When a meteor exploded over the Russian city of Chelyabinsk in February, pieces of the bus-sized space rock hit the ground while its detonation shattered windows, set off car alarms and injured more than 1,000 people.
Masked in the chaos, however, was an enormous plume of dust that the Russian meteor left behind in Earth's atmosphere. This cloud, which had hundreds of tons of material in it, was still lingering three months after the Feb. 15 explosion, a new study has found. Scientists created a video of the Russian meteor explosion's dust cloud to illustrate the phenomenon.
"Thirty years ago, we could only state that the plume was embedded in the stratospheric jet stream," Paul Newman, chief scientist for NASA Goddard Space Flight Center's atmospheric science lab, said in a statement. "Today, our models allow us to precisely trace the bolide and understand its evolution as it moves around the globe." [See photos of the Feb. 15 Russian fireball]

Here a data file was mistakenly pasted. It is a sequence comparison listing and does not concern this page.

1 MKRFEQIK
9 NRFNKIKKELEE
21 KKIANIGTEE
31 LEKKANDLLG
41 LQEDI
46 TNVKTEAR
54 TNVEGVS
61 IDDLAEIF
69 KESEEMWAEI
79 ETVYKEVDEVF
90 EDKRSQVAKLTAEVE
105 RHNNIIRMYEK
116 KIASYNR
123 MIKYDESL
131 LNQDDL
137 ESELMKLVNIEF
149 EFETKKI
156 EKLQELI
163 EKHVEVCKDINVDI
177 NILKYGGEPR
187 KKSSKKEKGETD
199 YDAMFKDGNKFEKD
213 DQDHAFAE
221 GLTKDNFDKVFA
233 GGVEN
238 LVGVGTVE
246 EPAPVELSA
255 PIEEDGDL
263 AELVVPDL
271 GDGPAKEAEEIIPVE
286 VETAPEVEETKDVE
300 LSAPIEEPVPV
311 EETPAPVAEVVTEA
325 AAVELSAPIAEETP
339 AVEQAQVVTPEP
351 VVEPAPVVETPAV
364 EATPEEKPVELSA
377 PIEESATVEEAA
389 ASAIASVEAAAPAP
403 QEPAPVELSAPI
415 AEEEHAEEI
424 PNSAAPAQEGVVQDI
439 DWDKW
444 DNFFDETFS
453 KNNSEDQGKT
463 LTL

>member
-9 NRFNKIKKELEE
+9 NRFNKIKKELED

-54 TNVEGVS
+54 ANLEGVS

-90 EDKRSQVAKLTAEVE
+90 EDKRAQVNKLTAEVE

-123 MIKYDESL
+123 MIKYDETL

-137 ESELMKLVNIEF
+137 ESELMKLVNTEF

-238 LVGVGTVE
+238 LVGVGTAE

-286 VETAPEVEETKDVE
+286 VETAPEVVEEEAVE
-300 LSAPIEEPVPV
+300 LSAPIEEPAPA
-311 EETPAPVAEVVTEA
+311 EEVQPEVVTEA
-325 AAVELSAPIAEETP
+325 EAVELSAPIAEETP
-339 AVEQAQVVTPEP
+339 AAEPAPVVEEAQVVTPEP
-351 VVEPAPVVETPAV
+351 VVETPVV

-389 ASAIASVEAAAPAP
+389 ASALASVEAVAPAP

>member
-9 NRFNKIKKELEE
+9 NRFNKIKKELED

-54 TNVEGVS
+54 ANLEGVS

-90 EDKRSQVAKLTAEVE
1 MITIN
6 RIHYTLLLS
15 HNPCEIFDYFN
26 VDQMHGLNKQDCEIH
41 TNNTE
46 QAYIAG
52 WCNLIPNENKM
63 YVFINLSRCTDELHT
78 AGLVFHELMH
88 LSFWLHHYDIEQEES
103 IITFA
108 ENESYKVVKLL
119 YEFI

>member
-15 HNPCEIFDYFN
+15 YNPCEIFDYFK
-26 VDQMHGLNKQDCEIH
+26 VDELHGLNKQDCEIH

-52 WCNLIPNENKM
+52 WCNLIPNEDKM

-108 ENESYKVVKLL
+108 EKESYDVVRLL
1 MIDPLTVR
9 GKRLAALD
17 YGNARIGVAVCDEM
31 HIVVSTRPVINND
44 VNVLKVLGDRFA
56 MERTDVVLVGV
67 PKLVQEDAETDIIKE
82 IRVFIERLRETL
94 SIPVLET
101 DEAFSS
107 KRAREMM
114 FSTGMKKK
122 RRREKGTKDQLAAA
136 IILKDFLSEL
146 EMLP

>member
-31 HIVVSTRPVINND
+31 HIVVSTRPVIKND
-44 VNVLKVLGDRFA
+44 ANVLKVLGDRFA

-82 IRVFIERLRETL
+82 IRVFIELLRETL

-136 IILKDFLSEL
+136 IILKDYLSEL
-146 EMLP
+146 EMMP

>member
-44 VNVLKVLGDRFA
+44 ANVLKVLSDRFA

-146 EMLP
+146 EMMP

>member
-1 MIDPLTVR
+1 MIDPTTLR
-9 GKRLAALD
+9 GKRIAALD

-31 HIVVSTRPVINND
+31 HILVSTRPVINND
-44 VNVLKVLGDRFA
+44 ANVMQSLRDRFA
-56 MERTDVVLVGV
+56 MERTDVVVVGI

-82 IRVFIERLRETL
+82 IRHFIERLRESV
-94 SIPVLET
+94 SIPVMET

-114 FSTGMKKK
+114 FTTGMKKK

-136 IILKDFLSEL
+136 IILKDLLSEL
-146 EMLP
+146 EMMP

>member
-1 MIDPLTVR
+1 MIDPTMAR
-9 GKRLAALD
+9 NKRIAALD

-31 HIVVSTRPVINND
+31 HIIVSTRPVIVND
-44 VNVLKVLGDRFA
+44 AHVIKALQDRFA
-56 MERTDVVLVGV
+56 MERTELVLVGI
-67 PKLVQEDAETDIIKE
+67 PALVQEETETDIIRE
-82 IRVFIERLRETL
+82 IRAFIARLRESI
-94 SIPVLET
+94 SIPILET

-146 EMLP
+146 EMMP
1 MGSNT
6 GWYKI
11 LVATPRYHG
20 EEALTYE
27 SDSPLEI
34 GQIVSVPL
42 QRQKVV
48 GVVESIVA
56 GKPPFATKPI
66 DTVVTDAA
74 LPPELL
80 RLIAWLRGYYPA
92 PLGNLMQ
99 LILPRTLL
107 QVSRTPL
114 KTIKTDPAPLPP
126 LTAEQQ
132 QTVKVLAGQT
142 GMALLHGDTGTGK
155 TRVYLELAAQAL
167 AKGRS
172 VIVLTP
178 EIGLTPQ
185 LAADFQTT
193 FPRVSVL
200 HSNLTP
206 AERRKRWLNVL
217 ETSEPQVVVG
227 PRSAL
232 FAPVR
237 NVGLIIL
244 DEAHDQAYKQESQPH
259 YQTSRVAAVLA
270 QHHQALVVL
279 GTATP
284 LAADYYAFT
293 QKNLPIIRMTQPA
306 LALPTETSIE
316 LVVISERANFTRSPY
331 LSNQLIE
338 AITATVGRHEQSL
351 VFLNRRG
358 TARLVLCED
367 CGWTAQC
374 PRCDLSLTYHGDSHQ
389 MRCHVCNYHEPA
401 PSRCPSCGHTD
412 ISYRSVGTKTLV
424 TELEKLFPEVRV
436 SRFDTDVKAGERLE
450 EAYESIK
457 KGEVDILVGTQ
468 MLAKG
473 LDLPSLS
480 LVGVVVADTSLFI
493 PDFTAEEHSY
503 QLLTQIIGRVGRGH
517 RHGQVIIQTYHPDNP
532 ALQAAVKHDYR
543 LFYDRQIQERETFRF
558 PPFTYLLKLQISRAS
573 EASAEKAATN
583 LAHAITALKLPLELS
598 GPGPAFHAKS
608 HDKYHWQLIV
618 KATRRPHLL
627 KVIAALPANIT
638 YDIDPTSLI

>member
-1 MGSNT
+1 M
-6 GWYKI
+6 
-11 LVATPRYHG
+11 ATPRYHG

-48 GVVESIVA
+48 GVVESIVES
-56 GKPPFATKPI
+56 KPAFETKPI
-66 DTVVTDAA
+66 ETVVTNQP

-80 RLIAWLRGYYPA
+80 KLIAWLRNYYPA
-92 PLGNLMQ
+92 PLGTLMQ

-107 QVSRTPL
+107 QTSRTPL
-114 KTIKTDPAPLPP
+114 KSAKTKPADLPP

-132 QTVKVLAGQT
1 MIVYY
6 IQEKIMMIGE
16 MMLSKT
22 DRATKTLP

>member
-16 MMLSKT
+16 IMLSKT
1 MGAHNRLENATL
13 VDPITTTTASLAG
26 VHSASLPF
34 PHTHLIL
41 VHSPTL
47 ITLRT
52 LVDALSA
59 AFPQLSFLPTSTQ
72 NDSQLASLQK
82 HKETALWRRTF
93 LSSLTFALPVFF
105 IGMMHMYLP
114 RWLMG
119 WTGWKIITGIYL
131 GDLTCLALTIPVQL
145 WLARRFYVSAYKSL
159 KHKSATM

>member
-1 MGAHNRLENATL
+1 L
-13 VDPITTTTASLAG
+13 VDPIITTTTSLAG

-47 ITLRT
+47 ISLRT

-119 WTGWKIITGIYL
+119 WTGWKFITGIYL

The Russian meteor, which weighed 11,000 metric tons when it hit the atmosphere, detonated about 15 miles (24 kilometers) above Chelyabinsk. The explosion sent out a burst of energy 30 times greater than the atom bomb that leveled Hiroshima during World War II.
Some of the asteroid's remnants crashed to the ground, but hundreds of tons of dust remained in the atmosphere. A team led by NASA Goddard atmospheric physicist Nick Gorkavyi, who is from Chelyabinsk, wondered if it was possible to track the cloud using NASA's Suomi NPP satellite ( via space.com ).